A helicopter carrying an executive of the Turkish Eczabicasi group and four Russians, including the firm’s Russian operations chief, crashed in Istanbul on Friday, killing five of the seven people on board, the company’s chairman said.
The Sikorsky S-76, belonging to the Eczacibasi group of companies, was carrying seven people — the company’s four Russian guests, a Turkish official and two pilots.
Gov. Vasip Sahin said that the helicopter crashed in Istanbul’s Buyukcekmece district after taking off from Ataturk Airport, adding that the cause of the crash was under investigation. There was no immediate information on the fate of the two others reported to be on board.
Video from a security camera of a gas station showed the helicopter plunging behind a hill, followed by a ball of fire rising to the sky that quickly turns into black smoke.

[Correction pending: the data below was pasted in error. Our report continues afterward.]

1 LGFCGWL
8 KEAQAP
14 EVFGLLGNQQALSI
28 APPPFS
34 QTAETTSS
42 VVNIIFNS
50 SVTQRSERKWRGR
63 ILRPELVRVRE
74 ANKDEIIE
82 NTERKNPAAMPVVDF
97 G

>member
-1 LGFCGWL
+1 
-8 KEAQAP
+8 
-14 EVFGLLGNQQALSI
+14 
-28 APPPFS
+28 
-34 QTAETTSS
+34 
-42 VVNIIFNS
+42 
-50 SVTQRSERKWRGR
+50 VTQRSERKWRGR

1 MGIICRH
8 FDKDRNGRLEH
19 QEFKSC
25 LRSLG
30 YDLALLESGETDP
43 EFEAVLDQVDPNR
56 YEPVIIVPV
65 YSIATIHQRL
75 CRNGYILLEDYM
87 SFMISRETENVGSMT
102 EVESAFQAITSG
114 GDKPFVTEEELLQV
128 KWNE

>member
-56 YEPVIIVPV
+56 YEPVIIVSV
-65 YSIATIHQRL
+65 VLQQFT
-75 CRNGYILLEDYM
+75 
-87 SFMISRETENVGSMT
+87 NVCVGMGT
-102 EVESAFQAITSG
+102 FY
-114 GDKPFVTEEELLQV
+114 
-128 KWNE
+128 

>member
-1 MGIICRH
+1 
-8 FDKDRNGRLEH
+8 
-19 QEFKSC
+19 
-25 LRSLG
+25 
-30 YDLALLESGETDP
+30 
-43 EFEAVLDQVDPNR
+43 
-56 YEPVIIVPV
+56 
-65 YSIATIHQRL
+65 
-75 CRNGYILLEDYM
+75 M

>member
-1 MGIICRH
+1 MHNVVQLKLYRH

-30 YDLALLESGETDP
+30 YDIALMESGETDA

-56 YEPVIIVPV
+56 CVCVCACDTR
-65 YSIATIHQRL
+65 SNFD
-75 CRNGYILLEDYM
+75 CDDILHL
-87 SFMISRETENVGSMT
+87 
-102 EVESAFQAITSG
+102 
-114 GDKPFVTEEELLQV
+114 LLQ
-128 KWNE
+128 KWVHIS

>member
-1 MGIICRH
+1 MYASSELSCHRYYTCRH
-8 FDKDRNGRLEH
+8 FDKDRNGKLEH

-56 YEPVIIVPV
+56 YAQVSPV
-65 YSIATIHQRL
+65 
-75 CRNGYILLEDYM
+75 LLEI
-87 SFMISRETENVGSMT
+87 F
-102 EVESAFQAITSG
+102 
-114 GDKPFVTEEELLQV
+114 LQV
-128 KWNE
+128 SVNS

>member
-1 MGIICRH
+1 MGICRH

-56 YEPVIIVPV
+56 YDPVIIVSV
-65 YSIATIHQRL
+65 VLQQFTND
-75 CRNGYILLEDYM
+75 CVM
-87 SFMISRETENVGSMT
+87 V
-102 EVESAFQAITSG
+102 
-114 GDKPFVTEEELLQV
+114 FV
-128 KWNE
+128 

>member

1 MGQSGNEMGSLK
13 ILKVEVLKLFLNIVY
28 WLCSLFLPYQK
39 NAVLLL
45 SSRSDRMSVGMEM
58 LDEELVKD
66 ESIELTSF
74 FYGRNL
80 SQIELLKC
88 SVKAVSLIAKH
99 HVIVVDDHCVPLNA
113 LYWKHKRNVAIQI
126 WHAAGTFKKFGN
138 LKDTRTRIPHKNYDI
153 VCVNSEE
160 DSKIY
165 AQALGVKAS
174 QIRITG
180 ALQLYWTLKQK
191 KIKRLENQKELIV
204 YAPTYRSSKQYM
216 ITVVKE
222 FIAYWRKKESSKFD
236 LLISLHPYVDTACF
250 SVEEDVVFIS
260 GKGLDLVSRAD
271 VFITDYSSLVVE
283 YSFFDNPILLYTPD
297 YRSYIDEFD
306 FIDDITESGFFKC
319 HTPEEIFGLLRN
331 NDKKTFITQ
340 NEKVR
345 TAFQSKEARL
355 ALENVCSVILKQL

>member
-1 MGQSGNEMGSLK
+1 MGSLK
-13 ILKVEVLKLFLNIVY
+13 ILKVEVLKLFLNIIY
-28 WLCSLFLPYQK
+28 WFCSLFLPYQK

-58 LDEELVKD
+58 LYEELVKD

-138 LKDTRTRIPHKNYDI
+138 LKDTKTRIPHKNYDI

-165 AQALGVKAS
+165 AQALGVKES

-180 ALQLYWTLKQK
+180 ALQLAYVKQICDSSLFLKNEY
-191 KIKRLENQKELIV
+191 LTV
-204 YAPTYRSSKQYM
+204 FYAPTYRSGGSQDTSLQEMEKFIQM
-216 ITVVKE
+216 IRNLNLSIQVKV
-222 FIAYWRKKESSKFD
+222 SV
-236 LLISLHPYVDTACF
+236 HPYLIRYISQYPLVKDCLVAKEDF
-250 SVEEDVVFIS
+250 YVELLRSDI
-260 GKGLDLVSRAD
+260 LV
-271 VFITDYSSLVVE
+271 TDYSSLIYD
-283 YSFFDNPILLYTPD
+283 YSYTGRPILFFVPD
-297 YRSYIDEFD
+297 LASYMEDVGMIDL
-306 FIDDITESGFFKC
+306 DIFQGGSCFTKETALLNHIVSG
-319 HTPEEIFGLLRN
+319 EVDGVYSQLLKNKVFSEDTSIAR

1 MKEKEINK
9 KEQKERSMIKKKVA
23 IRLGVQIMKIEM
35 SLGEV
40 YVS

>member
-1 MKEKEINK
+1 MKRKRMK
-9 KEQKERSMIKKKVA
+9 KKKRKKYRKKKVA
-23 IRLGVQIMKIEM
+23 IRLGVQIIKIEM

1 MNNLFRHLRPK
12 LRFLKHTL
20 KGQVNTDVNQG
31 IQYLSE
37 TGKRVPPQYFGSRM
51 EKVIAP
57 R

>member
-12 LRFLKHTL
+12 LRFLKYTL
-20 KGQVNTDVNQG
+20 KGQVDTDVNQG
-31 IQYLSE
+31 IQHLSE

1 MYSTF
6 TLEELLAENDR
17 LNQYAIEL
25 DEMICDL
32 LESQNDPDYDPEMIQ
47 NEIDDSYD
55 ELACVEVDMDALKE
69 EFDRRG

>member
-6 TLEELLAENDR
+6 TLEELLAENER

Video from a helicopter showed rows of rescue vehicles at the crash site and traffic piling up as vehicles were diverted off the highway to other roads.
The helicopter’s rotor blade hit a vehicle, smashing its windscreen and causing its roof to sink in. Its driver escaped unhurt but in shock.
Witness Fikret Karatekin, a taxi driver, said by telephone that the helicopter slammed into the tower before crashing on the highway.
“It hit the tower and crashed by spinning,” he said. Authorities, however, didn’t rule out a technical fault as the cause of the crash.
The tower, which is no longer used for transmitting television signals but has a restaurant at the top, didn’t appear to be damaged.
Bulent Eczacibasi, chairman of the company with interests in pharmaceuticals and home products, told reporters near the scene that the Russians on board the helicopter were clients who had been invited to visit a ceramics produce fair.
They were being transported to visit the company’s factory near the town of Bozuyuk, some 200 kilometers (120 miles) south of Istanbul.
However, he did not specify who among the five passengers and two crew had been killed; nor did officials give any details of the two who survived.